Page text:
Seen in Jeonju

Rainbow Eyes (2007)

22nd September 2010

lposter039231-k2Rainbow Eyes, directed by Yang Yoon-ho and starring Kim Kang-woo, Kim Gyu-ri and Lee Soo-kyeong, is a very frustrating movie. I expected better of Yang. After mulling it over for half a day before writing this, I think I finally found what the problem is. Rainbow Eyes feels old, out of step with the times. You might think I would like that as I seem to spend a lot of time watching older movies and it would be true–if he had managed to capture the feeling of films from the sixties or seventies. But Rainbow Eyes feels like a Korean movie from the early nineties…not the best time for films. The music seems old–like the tinny piano music that would often spring up during emotional scenes in 90s melodramas and soft-porn (which many films from this period were). The camera tricks seemed old and tired, suddenly turning to double vision before or after changing scenes or during points in the movie where graphic gore is being obscured. Worst of all, the attitudes seemed old.  If you are making a movie in which the main chracater is struggling with his sexual identity, you would think it would be more sensitive to his plight and confusion instead of having characters spouting slurs.

Road Movie, King and the Clown and No Regrets had been made in the years just prior to this. Frozen Flower and Antique were just on the horizon. Each of these films dealt wih homosexual romances, often with reluctant or secretive participants, in their own way wih varying results. Western critics and audiences sometimes criticize these films because of the secrecy of the relationships or the fact that these films often end badly for the characters, but those critics are not taking the culture into account. Homosexuality is still considered a mental disease by many and coming out can still destroy careers–just ask actor Hong Seok-cheon. In 2000 his acting career came to a halt when he was outed by a comedian Kim Han-seok on the Seo Se-won talk show. At that time, Hong admited to being in a 3-year relationship with his male lover. Although this part of the talk show was never aired, word spread quickly. Hong’s contracts were cancelled the next day and it became almost impossible for him to get roles. There was a five year stretch where he did not appear in anything.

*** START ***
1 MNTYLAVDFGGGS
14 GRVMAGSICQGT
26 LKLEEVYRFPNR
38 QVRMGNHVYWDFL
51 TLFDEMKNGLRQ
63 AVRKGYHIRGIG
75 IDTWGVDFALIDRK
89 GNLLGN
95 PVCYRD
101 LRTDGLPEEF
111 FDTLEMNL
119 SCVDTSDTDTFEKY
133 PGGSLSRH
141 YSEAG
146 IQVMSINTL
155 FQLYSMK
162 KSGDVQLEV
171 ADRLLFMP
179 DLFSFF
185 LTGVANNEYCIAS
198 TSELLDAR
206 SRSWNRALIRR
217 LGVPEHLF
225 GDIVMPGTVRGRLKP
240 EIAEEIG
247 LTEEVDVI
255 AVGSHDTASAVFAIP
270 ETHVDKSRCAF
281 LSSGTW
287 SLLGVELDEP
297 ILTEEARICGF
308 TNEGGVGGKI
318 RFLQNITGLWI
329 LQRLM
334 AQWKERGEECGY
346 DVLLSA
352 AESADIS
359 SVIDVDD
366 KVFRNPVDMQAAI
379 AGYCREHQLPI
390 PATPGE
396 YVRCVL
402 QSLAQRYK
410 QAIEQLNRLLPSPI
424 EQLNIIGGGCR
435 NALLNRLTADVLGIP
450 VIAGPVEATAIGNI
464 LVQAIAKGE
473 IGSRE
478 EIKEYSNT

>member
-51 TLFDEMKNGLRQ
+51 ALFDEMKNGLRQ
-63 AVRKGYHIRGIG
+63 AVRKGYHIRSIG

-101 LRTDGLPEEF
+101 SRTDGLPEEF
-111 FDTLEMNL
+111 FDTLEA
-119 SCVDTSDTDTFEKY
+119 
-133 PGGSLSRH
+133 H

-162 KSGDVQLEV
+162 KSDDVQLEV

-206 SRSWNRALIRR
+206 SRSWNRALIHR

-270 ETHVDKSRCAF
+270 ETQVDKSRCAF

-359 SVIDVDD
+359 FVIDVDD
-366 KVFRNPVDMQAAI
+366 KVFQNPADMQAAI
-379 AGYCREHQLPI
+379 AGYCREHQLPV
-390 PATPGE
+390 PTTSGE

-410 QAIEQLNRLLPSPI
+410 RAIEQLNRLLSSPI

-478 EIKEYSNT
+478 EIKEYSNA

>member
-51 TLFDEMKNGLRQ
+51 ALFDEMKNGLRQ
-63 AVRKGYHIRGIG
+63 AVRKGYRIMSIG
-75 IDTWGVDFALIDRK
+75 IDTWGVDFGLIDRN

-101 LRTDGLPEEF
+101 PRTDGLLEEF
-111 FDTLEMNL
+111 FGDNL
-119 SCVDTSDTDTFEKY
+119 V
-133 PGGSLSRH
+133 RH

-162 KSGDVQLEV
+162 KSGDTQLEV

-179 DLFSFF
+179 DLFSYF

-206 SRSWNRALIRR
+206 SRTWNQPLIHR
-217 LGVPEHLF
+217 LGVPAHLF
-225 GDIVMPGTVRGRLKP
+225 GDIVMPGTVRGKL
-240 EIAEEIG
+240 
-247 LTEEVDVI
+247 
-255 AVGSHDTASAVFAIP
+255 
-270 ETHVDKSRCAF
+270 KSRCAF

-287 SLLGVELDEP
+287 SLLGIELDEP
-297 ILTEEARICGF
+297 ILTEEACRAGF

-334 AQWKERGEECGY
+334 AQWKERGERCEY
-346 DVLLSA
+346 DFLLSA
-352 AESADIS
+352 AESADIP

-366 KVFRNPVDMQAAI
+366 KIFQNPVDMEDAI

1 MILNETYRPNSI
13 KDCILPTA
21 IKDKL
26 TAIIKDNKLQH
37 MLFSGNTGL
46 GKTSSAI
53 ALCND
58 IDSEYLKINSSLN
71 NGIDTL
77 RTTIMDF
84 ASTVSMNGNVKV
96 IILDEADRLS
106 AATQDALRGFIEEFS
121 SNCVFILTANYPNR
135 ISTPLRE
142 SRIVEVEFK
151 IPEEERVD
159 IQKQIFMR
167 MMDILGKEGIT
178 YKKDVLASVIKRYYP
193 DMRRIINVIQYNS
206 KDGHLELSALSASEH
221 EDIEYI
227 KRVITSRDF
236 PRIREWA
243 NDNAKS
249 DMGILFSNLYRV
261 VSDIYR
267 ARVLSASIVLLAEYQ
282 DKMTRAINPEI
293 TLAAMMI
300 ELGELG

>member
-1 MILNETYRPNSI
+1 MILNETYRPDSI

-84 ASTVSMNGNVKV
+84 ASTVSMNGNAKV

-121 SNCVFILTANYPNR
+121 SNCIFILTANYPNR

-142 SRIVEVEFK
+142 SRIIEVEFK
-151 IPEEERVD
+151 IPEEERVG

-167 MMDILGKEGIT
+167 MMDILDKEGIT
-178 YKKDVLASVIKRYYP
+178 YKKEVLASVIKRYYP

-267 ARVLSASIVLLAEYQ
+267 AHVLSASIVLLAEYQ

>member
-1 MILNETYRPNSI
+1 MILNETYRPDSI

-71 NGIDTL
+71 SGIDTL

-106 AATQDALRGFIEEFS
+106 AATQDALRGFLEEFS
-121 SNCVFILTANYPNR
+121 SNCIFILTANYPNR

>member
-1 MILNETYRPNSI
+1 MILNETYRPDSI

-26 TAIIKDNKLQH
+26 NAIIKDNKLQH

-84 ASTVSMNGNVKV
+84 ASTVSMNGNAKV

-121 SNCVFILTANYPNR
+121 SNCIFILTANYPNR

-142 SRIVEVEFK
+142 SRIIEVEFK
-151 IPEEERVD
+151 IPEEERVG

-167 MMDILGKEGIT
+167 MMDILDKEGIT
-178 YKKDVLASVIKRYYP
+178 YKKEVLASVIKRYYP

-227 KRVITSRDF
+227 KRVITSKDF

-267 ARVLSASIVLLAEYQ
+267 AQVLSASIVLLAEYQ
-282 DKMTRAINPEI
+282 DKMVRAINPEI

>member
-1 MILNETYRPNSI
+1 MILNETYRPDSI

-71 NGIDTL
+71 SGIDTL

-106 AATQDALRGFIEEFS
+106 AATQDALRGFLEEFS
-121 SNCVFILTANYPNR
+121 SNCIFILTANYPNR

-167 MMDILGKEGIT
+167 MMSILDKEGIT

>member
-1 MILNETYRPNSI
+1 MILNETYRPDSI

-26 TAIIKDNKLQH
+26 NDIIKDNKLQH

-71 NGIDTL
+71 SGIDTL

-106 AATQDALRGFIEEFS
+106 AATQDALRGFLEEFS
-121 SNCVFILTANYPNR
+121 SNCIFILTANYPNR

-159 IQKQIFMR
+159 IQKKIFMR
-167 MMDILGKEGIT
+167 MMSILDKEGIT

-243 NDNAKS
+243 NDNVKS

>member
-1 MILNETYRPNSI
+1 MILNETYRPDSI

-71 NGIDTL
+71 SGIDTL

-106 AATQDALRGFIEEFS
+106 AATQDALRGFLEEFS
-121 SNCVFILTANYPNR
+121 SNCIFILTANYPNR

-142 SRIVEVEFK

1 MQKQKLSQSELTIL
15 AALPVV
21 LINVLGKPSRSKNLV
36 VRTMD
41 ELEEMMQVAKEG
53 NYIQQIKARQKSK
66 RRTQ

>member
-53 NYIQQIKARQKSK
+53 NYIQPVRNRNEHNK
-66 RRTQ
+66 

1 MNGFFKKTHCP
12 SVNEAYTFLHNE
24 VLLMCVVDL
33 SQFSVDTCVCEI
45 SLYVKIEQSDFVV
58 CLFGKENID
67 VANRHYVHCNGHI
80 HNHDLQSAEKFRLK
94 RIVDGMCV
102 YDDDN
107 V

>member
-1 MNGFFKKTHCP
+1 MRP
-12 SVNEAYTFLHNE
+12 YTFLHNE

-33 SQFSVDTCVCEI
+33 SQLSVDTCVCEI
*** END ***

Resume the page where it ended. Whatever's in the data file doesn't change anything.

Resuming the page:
Times have changed a little. Hong is working again and movies like the ones listed above are being a little more fair when dealing with their gay characters. However, as I mentioned at the beginning, Rainbow Eyes seems out of date with the trend. True, the bumbling cop who is wrong about everything is the one making the most anti-gay comments and slurs, but he is given an uncomfortable amount of time onscreen to do so. Other characters just turn a deaf ear when he speaks, but someone really needed to put him in his place.

All of the main characters–police, suspects and villains– are masking there secrets and dealing with gender issues and this was a nice touch. Kim Gyu-ri’s character, tough-as-nails Eun-joo, is not gay but she is struggling with the fact that her co-workers treat her like a man and she is masking her love for her partner, Kyeong-yoon.  Her partner, played by Kim Kang-woo, is trying hard to put his past behind him. He was in love with his classmate at an all-boy’s school but is now trying to live a ‘normal’ life and preparing to marry his lover Su-jin. His former lover, Yeong-seo, attempted suicide after enduring multiple rapes while performing his mandatory military service. Failing that, he has opted for a transgender operation that he hopes will let him fit in better with society and its expectations.

It would be a lie to say that I enjoyed this movie, but from an academic standpoint and how it fits into Korean queer cinema (or fails to do so) was interesting.  That is, until the end. Not the end of events for the characters, but the twist ending that appears as the credits start to role. It is very bleak and destroys the sacrifice the characters make for each other and rendering their actions useless and unneccessary. It left me feeling depressed and a little angry. Yang Yoon-ho recently directed Grand Prix which is now in theaters… I will not being seeing it

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